SPUTNIK–On Monday the driver a of a tractor trailer found filled with immigrants in a sweltering San Antonio Wal-Mart parking lot was charged in the deaths of 10 of his passengers and could possibly face the death penalty.
Federal prosecutors described that the trailer driven by 60-year-old James Matthew Bradley Jr, was packed with 90 or more people, who had to pound on the wall to get the driver’s attention and suffered such extreme heat that they had to take turns breathing through a hole.
Authorities say some of the people were immigrants from Guatemala and Mexico.
Bradley, of Clearwater, Florida, made a federal court appearance on charges of illegally taking money for smuggling immigrants, resulting in death. He claims that he was not aware there were people in the trailer until he exited the 18-wheeler to use the bathroom. He did not enter a plea.
Authorities found eight bodies in the trailer, and two people died later at the hospital. Twenty others had to be hospitalized with heatstroke and extreme dehydration.
Bradley was transporting the trailer from Iowa to Brownsville, Texas for his boss after it had been sold, according to what he told investigators. The criminal complaint states that he heard noise coming from the trailer, and was “surprised when he was run over by ‘Spanish’ people and knocked to the ground,” after opening the door.
Fire Chief Charles Hood said the victims “were very hot to the touch. So these people were in this trailer without any signs of any type of water.”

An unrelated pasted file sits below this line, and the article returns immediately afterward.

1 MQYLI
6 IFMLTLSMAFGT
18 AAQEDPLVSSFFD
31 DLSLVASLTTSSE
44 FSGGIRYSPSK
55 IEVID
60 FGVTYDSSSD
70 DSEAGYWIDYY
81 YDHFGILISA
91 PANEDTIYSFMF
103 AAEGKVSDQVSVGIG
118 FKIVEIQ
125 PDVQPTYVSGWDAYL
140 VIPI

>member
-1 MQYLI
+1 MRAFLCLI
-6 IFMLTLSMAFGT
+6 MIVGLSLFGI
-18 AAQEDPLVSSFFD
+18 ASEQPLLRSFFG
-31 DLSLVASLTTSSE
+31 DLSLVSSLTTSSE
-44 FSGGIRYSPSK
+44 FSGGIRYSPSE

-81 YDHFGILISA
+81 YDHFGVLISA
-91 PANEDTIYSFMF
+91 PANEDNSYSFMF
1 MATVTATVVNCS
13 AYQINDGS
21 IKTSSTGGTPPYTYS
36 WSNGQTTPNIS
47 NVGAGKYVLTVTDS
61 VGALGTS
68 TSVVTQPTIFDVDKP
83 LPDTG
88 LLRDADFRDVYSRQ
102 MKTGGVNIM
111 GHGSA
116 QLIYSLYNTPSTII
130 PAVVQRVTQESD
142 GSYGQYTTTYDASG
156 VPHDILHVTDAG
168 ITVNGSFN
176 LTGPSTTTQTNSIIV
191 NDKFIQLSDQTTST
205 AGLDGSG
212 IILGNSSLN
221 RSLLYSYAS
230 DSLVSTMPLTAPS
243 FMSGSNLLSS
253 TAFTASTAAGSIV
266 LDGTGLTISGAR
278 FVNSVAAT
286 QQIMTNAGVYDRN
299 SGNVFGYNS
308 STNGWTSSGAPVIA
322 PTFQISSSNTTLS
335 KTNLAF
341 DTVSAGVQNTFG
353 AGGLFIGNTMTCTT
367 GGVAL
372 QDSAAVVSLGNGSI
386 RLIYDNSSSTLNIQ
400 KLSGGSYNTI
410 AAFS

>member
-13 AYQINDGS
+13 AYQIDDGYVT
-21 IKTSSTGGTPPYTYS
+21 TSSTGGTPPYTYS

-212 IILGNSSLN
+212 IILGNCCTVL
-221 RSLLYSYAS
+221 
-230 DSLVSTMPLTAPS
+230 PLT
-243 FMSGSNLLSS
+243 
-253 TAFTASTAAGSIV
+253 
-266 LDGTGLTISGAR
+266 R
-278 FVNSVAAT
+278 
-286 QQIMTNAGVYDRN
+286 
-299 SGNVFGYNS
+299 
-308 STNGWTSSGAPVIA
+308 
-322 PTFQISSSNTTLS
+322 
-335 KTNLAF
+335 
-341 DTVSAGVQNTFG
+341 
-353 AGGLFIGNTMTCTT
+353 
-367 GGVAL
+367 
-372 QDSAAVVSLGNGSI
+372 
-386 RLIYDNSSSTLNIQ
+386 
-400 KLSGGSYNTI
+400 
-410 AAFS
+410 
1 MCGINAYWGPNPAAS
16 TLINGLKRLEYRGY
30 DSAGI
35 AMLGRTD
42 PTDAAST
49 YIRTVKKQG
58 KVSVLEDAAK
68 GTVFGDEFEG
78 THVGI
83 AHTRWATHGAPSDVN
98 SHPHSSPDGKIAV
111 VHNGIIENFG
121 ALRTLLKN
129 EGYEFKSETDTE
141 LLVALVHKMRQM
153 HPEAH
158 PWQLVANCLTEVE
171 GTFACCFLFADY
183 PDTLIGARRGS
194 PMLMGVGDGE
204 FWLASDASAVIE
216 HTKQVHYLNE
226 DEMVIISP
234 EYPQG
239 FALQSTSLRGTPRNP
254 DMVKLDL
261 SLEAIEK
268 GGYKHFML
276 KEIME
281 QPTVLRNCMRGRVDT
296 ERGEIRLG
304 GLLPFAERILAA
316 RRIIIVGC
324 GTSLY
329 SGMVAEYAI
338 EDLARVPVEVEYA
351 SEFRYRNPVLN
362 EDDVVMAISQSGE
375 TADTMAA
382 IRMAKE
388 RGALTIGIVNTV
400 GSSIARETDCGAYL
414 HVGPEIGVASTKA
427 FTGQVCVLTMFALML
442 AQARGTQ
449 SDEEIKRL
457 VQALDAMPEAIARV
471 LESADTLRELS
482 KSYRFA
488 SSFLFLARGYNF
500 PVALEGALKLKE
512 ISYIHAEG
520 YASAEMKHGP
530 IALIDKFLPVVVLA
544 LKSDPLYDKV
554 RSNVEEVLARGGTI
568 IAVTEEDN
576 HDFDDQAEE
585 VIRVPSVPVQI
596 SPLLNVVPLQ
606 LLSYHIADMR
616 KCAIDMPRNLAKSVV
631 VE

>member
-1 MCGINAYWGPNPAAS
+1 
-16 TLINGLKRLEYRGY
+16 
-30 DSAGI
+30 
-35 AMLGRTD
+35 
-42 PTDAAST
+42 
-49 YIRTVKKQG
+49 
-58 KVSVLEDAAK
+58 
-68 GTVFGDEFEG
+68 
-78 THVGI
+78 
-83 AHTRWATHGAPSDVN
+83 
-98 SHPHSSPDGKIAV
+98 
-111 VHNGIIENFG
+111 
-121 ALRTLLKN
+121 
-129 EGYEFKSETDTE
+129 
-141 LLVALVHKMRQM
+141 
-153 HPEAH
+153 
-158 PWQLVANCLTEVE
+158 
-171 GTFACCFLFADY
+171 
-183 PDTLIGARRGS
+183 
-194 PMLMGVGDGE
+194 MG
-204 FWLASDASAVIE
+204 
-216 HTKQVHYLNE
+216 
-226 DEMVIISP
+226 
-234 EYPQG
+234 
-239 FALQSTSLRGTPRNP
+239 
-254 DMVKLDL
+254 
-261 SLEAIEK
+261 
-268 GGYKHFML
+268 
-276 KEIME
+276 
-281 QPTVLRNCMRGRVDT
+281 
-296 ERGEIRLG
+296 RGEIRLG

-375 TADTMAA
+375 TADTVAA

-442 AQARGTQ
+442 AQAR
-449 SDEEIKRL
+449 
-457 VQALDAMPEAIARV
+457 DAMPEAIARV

At least four of the passengers were reportedly between the ages of 10 to 17 years old. Passengers described the dire conditions inside the trailer to authorities, with some saying they were instructed to pay smugglers thousands of dollars once they reached San Antonio.
San Antonio Police Chief William McManus called the incident a “horrific tragedy.”
“We’re looking at a human-trafficking crime,” he said.
Bradley told investigators that he was aware the trailer’s refrigeration system wasn’t functioning and that the four ventilation ports were likely obstructed. He also admitted to not calling emergency services, even though he knew at least one person had died.
Brian Pyle, president of Pyle Transportation Inc in Schaller, Iowa said he sold the truck to a man in Mexico and had hired Bradley, an independent contractor who was supposed to drive it to Brownsville, dropping it off at a pick-up point.
“I’m absolutely sorry it happened. I really am. It’s shocking. I’m sorry my name was on it,” Pyle said, referring to the truck.
For reasons that are unclear Bradley took a roundabout route for his trip, driving out of his way to Laredo, Texas to get the truck washed and detailed before heading to San Antonio, 150 miles to the north. To get to Brownsville he would then have drive back south 275 miles.
“I just can’t believe it,” Bradley’s fiancee Darnisha Rose said. “I’m stunned, shocked. He is too good a person to do anything like this … He helps people, he doesn’t hurt people.”
“To maximize their criminal profits, these human smugglers crammed more than 100 people into a tractor trailer in the stifling Texas summer heat,” US Immigration and Customs Enforcement Acting Director Thomas Homan remarked. “Human smugglers have repeatedly demonstrated that they have absolutely no regard for human life.”